Local 1737 members Justin Bettis, a linemen for Novec in Virginia, shows Yoshiaki Fuwa from the Japanese Federation of Electric Power Companies how to use the more advanced fall arrest system in use at Novec known as the BuckSqueeze. Although it superficially looks like the traditional body belt still in use in Japan, the BuckSqueeze and products like it are significantly safer.

When Japanese utility executives came to the U.S. to learn about protecting their workers from falls, they came to the IBEW for advice.

Injuries and deaths from falls are a problem in the utility industry in Japan and regulations are changing to keep workers safer when working on power poles and transmission towers.

The U.S. utility industry worked through its own regulation shift three years ago, when the Occupational Safety and Health Administration required an upgrade to the traditional body or safety belt that linemen had been using for decades.

The Japanese executives wanted to learn how American workers and companies adapted to the new rules.

“They could have approached anyone to talk about the safety improvements the U.S. has made. I think it is a great credit to the IBEW that they came to us,” said IBEW Safety Department Director Dave Mullen. “We were founded on safety and that reputation has clearly spread around the world.”

Before the regulation change in the U.S., required fall protection for utility workers was similar in Japan and the U.S. In fact, it would have been familiar to linemen from the earliest days of the Brotherhood: the body belt. The body, or safety, belt is made up of two loops, joined together: one goes around the lineman’s waist, the other goes around the pole they are climbing.

But there has always been a problem with the body belt as fall protection, Mullen said.

Manassas, Va., Local 1737 member Emmanuel “Manny” Marfo demonstrating the use of a full body harness to Japanese utility executives preparing for a change in fall protection regulations in their country.

“It just doesn’t do a great job. It works fine to position a lineman for work, but protecting someone from falling or from getting hurt by a fall? It has problems,” Mullen said.

Body belts can slip down a pole. Then, when the stop comes, it is all at once, a sudden jolt to a very vulnerable place: the lower back. The torso above the belt and the legs below continue accelerating after the belt stops moving. The deceleration can hyperextend or even break the spine. Even when workers have stopped climbing and are working, there is nothing to stop a lineman from losing balance to the side and rotating around the pole into a fall.

Since 2014, body belts have been banned by OSHA as a fall arrest system for electrical generation and distribution, and rules require both different harnesses -- rock-climbing style ones that go around the waist and legs or full body harnesses that incorporate the torso as well—and more secure ways of attaching those harnesses so workers either can’t fall or can’t fall far.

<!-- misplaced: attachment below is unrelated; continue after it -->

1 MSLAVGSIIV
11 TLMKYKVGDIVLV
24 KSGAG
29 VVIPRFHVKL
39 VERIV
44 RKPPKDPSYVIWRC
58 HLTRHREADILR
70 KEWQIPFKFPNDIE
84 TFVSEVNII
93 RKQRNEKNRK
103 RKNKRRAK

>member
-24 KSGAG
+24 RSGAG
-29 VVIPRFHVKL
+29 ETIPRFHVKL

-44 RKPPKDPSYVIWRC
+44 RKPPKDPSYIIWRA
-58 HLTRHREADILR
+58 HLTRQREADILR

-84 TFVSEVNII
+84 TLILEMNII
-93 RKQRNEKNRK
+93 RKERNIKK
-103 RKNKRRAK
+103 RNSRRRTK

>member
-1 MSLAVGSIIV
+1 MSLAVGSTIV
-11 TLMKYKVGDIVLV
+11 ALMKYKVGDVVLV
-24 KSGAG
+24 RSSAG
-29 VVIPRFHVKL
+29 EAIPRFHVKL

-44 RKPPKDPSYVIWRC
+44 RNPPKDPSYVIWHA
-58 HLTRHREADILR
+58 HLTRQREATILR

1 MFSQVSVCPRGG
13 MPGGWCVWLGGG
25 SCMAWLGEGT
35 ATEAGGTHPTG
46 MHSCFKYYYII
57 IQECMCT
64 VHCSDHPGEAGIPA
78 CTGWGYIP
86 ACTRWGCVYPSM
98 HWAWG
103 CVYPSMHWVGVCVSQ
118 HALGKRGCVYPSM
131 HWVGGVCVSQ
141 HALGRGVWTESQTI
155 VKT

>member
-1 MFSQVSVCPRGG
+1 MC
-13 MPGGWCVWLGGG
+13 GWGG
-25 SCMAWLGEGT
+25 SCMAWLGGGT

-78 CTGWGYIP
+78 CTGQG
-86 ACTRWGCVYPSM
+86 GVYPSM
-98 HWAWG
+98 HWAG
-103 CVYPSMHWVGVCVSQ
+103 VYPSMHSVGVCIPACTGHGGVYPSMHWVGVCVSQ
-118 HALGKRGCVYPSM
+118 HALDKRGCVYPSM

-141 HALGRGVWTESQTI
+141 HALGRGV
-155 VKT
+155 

Mullen spent the day with two executives from an industry group representing the country’s utilities and a researcher for a Japanese manufacturer of industrial electrical equipment.  Mitsubishi Research Institute’s Smart Energy Group Manager Hironori Iwasaki so they could see how the equipment, workers and utilities have adapted.

They requested a field trip to see the gear in use. Mullen, with the help of Fourth District International Vice President Brian G. Malloy, arranged for a visit to Northern Virginia Electric Cooperative’s technical center in Gainesville, Virginia.

They were met by Manassas, Va., Local 1737 Business Manager Eric Stewart and members Justin Bettis and Emmanuel “Manny” Marfo, who are both part of Novec’s lineman rodeo team.

Bettis showed the executives how efficiently linemen use the more robust fall arrest systems while working on distribution poles.

Bettis even strapped one of them into a harness and sent him up a (short) pole of his own.

After a little practice, Fuwa got the hang of it and made his way up the pole, all the more impressive as they don’t use wood to make power poles in Japan.

They also demonstrated the use of the full body harnesses, which Novec workers use primarily when working out of buckets.

The executives also requested a question-and-answer session with Mullen, who also brought in an OSHA representative and safety executives from Pepco Holdings, a subsidiary of Exelon, one of the largest utilities in the U.S.

The two-hour hour discussion covered everything from how workers and utilities collaborated with manufacturers to improve products to how utilities can empower workers to offer feedback to how American safety regulations are written and amended.

“Everyone is looking for a silver bullet, but what I wanted them to understand is that safety is never just one thing, especially not the equipment,” Mullen said. “We are safest and our companies most successful when there is collaboration between companies, workers, regulators and the manufacturers. I hope they saw a model of how we do it here that helps them back in Japan.”